CLEVELAND -- We've all heard the statistics.
One in 88 children is diagnosed with an Autism Spectrum Disorder. When it comes to boys it's one in 54.
More children will be diagnosed with autism this year than AIDS, cancer and diabetes combined.
"There's, what I call, a tsunami of children coming in down the pike," said Shari Goldberg. Her 15-year-old son Noah was diagnosed with autism at 18-months, "If one in eighty-eight children right now have autism then imagine how many adults and we have to help those adults and figure out how they're going to fit into our community because they are our community. They're our children, our brothers, our sisters."
Goldberg is the founder of the Cleveland Chapter of Autism Speaks. She works relentlessly with her son to provide for him now and for the day that she is no longer able to help.
50,000 children with autism will turn 18 this year. A study from the Journal of Pediatrics says that most are not seeking secondary education, and have a harder time getting a job, compared to people with other disabilities. A disturbing trend because poverty is a major problem for people with disabilities.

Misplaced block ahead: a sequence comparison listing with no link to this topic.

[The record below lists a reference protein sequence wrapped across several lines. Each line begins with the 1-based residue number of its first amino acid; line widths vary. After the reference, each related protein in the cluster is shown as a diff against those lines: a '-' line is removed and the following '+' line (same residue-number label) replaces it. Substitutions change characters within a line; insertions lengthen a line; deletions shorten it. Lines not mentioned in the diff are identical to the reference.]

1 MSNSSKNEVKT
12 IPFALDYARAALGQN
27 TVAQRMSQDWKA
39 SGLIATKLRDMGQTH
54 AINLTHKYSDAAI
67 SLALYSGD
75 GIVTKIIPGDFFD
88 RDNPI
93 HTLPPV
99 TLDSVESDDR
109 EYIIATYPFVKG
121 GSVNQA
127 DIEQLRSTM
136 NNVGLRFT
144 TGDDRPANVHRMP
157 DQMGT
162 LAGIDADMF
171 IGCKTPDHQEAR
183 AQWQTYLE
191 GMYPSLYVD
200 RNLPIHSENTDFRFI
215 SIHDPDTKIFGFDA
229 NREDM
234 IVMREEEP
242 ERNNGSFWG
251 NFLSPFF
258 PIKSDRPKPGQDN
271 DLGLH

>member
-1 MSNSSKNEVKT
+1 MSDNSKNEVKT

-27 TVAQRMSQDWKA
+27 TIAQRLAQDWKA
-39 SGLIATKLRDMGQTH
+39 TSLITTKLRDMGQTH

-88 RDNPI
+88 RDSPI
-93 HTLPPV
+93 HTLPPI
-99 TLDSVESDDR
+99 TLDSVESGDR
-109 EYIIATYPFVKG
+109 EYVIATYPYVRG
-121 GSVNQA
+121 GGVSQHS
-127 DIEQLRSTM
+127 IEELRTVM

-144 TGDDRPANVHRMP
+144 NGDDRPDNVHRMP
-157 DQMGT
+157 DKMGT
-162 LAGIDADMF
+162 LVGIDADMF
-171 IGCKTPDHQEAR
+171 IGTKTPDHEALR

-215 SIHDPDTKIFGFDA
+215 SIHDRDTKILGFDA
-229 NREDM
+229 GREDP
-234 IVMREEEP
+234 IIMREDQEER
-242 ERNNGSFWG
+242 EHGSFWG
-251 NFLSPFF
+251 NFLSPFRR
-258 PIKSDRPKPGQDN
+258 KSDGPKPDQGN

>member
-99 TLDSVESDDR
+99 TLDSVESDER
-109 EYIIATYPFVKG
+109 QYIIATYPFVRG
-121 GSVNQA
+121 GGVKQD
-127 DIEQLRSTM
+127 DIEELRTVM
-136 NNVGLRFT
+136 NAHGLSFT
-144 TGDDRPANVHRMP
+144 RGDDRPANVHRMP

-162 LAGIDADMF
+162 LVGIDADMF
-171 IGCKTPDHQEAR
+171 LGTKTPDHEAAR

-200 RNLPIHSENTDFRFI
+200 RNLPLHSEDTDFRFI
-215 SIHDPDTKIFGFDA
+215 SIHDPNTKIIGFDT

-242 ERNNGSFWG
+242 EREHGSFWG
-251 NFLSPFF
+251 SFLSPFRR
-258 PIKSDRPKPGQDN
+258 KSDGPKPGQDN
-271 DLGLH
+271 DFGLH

"Many, many adults with disabilities, a huge amount of adults with disabilities live in poverty. The answer to that is not just giving them more money, giving them more benefits, the answer is to give them meaningful employment," explained Chris Filler.
Filler is a registered nurse and the transition coordinator for the Ohio Center for Autism and Low Incidence, also know as OCALI.
"The numbers of people with autism only make us open our eyes wider and say 'Oh my gosh, how are we going to do this?' But the work has been started and it's continuing.
Peter Gerhardt, EdD, is with the The McCarton School in New York City. The school has a special focus on autism, he focuses on the transition years.
"Right now we talk about what a horrible, challenging, significant developmental disability it is, but then I come along and I say yeah, but you can hire him," Gerhardt said, If we give a little on one end in terms of accommodating our need for specialized services on the other end diminishes a little bit. So we can find a very positive accommodation I think by working on both ends of this spectrum so to speak."
Gerhardt was in town as a part of a two-day conference hosted by the Milestone's Autism Organization. He puts the issue in perspective this way:
"The conversation has started and I think the big step we have to take as a society we've gotten very comfortable with accommodations made for people with physical disabilities we have curb cuts, and we have handicapped parking spaces and we have ramps and we have handicapped bathroom stalls, now... We are really talking about what would curb cuts be for someone with a neurological disorder?"
Both Milestones and Autism Speaks have kits to aid in the transition process from the teen years to adulthood.